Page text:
Tag Archives: Women in CE

Andrea Smith Women in CE Award

Women in CE 2015 Legacy Awards


Those of you who know me know I began my career as a newswriter and producer at ABC News in the early 80’s and started covering the world of technology sometime in 1994. At that time there very few women in tech, not journalists and certainly not the decision-makers at the tech companies I was interviewing.

Back then, mentoring and “leaning in” was not a trend. There were no women to turn to to ask advice, to help with connections or to propel you forward. This was a journey I made myself, digging in each and every day and trying to prove to people I could do the job.

There were times I was the only woman on a panel of tech journalists, and certainly the only one in the ladies room at tech conferences. That’s why the Women in CE organization is so important to me.

Founded by the amazing Carol Campbell; it lets me give back. There’s not always time for talking with people and sharing my experiences in journalism and what led me on my career path but the Women in CE conference every June spearheaded by Carol is the one event I always make time for.

Women in CE is focused on empowering women, building networks and supporting career opportunities across the breadth of the consumer electronics industry. There are tools and resources for members to interact, exchange ideas, educate, and empower each other.

I have been on panels about mentoring, conducted social media makeovers for women looking to get ahead, and chatted with women who had simple questions or needed a sounding board. My favorite piece of advice that I’ve shared over the years came from my husband, not another women who was helping in my career. He taught me to “proceed until apprehended.” In other words, stop asking for permission to do something and just do it. It’s the best piece of advice I ever got and he reminds me of that mantra to this day.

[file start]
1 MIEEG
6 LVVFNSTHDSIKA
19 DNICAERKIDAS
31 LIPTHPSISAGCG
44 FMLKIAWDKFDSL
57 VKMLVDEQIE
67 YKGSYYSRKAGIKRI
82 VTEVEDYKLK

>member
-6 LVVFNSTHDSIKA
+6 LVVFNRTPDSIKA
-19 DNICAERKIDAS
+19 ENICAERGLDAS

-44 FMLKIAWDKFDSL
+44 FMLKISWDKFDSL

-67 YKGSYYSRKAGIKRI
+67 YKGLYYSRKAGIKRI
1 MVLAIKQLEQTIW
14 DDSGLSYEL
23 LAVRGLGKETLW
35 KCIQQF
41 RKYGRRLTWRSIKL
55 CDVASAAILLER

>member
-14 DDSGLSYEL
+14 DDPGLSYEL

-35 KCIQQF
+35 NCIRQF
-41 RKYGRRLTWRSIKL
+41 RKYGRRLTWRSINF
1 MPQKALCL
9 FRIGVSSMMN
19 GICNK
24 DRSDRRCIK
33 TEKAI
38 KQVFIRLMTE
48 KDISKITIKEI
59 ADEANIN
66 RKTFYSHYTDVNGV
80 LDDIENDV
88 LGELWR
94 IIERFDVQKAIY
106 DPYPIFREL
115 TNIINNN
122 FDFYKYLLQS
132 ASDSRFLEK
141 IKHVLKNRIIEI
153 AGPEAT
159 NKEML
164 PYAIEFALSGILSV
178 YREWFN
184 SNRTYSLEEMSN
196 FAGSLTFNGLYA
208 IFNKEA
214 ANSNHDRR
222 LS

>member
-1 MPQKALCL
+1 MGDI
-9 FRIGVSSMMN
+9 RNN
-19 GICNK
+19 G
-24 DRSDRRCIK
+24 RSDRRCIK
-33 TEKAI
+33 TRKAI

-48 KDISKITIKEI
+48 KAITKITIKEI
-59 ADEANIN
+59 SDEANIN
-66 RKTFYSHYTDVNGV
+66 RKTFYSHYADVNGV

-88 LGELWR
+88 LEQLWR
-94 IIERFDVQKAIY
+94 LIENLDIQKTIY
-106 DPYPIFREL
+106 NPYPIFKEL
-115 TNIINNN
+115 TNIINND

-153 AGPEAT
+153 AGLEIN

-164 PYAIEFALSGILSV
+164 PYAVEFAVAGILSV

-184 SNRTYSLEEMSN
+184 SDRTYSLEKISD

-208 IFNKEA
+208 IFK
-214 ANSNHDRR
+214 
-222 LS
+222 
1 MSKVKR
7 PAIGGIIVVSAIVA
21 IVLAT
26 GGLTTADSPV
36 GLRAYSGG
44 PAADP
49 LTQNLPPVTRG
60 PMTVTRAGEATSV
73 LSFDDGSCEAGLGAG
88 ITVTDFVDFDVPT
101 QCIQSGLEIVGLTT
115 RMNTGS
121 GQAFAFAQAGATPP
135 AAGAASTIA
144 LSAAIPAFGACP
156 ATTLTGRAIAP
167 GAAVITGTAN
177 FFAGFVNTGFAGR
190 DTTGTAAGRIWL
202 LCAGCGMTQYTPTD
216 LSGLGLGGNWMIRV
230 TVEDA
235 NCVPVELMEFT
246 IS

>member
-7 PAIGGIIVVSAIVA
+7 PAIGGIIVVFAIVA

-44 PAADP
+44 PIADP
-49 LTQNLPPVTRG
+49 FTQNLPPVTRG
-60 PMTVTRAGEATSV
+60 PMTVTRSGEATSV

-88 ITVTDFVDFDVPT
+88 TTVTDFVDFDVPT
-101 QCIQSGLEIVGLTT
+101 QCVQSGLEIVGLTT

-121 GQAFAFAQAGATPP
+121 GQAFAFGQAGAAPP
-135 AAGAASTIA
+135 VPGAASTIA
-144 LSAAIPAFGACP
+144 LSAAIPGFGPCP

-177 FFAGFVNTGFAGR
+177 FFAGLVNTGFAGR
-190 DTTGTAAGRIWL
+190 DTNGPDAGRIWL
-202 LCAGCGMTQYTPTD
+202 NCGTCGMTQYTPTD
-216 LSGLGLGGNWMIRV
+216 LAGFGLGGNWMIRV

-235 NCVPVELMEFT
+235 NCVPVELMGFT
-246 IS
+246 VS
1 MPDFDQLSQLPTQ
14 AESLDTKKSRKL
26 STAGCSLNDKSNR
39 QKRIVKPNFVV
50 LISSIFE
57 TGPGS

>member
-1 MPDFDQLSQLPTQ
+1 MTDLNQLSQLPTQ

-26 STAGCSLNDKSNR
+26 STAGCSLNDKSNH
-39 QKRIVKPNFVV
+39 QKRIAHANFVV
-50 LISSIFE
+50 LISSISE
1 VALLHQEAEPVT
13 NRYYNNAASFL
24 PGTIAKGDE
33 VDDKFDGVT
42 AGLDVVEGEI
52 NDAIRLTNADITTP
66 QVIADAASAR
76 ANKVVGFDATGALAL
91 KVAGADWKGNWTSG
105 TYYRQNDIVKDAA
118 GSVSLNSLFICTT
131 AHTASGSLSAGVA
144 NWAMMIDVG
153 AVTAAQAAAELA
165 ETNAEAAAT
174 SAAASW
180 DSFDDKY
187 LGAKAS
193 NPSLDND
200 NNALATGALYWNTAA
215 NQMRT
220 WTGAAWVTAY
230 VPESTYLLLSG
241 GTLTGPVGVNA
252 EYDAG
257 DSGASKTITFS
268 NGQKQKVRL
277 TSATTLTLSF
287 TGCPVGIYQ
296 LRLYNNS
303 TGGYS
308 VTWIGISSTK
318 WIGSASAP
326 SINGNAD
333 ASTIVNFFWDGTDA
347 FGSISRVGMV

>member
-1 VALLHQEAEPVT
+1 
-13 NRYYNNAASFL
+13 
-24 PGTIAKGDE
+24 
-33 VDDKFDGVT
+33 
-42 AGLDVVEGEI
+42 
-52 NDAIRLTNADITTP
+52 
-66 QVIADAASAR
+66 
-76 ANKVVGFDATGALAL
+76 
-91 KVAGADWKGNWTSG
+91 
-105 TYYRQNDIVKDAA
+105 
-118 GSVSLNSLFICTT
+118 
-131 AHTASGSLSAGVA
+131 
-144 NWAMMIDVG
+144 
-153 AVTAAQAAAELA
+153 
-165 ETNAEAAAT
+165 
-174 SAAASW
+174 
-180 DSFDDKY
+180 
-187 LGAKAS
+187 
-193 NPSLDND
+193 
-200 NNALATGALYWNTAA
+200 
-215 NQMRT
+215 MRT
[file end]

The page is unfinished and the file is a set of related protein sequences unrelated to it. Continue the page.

This year I was both honored and privileged to receive a Women in CE Legacy Award at an event at CES 2015. To be recognized by my peers – a group of women – is an accomplishment I am deeply proud of.

As I said at the event, I’m happy to wait in line for the ladies room at CES. It’s simply another way of sharing the space with a group of smart, talented, professional women.
Eternal thanks to Carol Campbell for all she does for so many people.

Below is a video overview of the event in Las Vegas.

Women in CE-Take Risks, Proceed Until Apprehended!


During CE week last month, I had the opportunity to join some incredibly accomplished women in a career-enhancing discussion, much of it focusing on being a woman in a male-dominated industry. However, panel moderator extraordinaire Cathie Black spent much of her keynote speaking about taking risks and rising to challenges, so of course she began by asking about my recent decision to leave my job at ABC News for a new position at Mashable.

You can read about the panel here: http://www.dealerscope.com/article/rising-top-women-ce-style-25033984/1 or pasted below, but suffice it to say it was engaging discussion prompting lots of audience questions. Wish we could have kept going!

Rising to the Top: Women in CE Style

Panel Answers Burning Career Questions